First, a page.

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ERIC Number: EJ867304
Record Type: Journal
Publication Date: 2009
Pages: 5
Abstractor: ERIC
Reference Count: 0
ISBN: N/A
ISSN: ISSN-0190-2946
Faculty Governance and Special-Interest Centers
Burgan, Mary
Academe, v95 n6 p15-19 Nov-Dec 2009
In the past decade or so, the practice of faculty governance has become increasingly vexed by the proliferation of special-interest research and teaching centers sponsored by outside benefactors who expect to be involved in the content and management of programs they pay for. University administrations, strapped for resources and hungry for fame, have found it difficult to turn down any offer of support for teaching and research, even if it comes with ideological mandates. In the current era of budgetary stringency, it is more important than ever for faculty to be alert to ventures that threaten to unbalance core budgetary priorities and erode academic freedom. Although the AAUP has issued thoughtful guidelines on the need for faculty oversight in the context of outside funding in academe, it has not yet commented extensively on the governance issues involved in the establishment of special-interest centers there. The strategy of establishing centers to redress a purported blindness to neglected areas of study or a supposed resistance to oppositional ideas is not a new development in higher education; indeed, it has been the basis for the creation of a number of respected academic centers. Since the late 1940s, many new programs, created through faculty approval and ongoing faculty governance, have enriched research and teaching by opening up neglected areas and new methodologies for study. As a matter of fact, the spirit of interdisciplinarity has become a hallmark of the contemporary academy, giving rise to programs and departments everywhere. Such interdisciplinary programs have been controversial at times, but when they have been administered carefully and with ample faculty participation, they have become integral parts of many institutions. Nevertheless, even such established programs may pose problems for faculty governance. For example, the locus of tenure for faculty is a besetting issue for almost every interdisciplinary center discussed in this essay--traditional or newly established. There is also the continuing problem of funding over the long term. Programs may be initiated with the promise of continuing resources, but all too often the funding priorities of foundations shift, private benefactions prove to be inadequate, or the promised money is never raised. The program then becomes anomalous, and the campus that hosts it is left holding the bag. In pointing to these and other problems for governance in special-interest programs, this article offers a survey of their varieties in the current academy. (Contains 1 note.)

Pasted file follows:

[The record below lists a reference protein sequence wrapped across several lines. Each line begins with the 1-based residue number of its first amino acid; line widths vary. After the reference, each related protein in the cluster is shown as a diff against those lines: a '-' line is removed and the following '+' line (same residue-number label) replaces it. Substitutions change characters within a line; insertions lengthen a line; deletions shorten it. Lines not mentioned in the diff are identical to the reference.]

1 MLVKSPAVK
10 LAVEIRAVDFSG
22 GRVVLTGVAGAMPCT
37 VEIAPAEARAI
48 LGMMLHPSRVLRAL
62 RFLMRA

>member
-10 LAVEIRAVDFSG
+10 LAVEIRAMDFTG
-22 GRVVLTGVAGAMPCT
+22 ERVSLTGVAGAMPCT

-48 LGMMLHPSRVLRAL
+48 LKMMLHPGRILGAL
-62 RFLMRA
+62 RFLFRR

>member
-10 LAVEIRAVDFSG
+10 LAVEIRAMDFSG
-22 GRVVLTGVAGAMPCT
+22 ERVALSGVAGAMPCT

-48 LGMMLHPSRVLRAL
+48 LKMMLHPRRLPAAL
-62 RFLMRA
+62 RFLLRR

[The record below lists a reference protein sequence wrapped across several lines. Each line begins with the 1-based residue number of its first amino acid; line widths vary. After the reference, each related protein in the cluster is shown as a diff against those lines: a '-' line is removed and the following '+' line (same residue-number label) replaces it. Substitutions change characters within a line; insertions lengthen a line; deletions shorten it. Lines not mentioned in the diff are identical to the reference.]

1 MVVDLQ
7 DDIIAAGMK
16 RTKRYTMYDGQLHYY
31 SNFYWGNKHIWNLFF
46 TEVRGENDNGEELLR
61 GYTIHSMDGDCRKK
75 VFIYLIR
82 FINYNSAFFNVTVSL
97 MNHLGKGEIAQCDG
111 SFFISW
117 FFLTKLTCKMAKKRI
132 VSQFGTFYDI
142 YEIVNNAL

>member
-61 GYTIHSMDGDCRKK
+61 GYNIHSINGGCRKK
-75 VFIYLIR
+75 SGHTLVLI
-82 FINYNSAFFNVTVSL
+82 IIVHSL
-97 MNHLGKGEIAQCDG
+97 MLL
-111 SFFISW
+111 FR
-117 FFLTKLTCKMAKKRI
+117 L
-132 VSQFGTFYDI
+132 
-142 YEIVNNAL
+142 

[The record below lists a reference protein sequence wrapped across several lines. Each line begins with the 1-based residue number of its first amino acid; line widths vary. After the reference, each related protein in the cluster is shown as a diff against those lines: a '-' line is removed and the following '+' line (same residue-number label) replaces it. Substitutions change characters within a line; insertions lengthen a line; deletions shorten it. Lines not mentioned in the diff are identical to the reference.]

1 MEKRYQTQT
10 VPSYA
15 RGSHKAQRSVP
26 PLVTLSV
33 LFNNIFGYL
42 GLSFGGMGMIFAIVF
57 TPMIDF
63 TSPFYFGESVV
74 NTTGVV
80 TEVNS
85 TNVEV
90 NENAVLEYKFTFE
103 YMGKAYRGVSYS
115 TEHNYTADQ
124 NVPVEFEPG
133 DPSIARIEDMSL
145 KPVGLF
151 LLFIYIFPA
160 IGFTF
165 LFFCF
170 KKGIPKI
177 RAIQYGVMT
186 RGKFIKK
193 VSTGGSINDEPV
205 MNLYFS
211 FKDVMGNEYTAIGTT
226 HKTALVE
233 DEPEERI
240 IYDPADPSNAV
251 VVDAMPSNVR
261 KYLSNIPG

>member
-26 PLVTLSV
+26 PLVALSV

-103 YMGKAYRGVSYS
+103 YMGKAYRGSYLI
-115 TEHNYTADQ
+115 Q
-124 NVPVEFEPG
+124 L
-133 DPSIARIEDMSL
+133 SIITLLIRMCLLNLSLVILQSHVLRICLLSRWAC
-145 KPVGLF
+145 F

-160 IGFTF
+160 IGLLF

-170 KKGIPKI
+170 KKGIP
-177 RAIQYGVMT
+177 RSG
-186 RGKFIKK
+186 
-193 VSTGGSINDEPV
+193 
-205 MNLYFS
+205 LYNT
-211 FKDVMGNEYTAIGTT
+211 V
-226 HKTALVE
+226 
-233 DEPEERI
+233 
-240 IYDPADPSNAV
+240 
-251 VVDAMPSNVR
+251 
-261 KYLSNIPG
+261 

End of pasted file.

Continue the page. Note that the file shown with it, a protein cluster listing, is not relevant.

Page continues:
American Association of University Professors. 1012 Fourteenth Street NW Suite 500, Washington, DC 20005. Tel: 800-424-2973; Tel: 202-737-5900; Fax: 202-737-5526; e-mail: academe@aaup.org; Web site: http://www.aaup.org
Publication Type: Journal Articles; Reports - Descriptive
Education Level: Higher Education
Audience: N/A
Language: English
Sponsor: N/A
Authoring Institution: N/A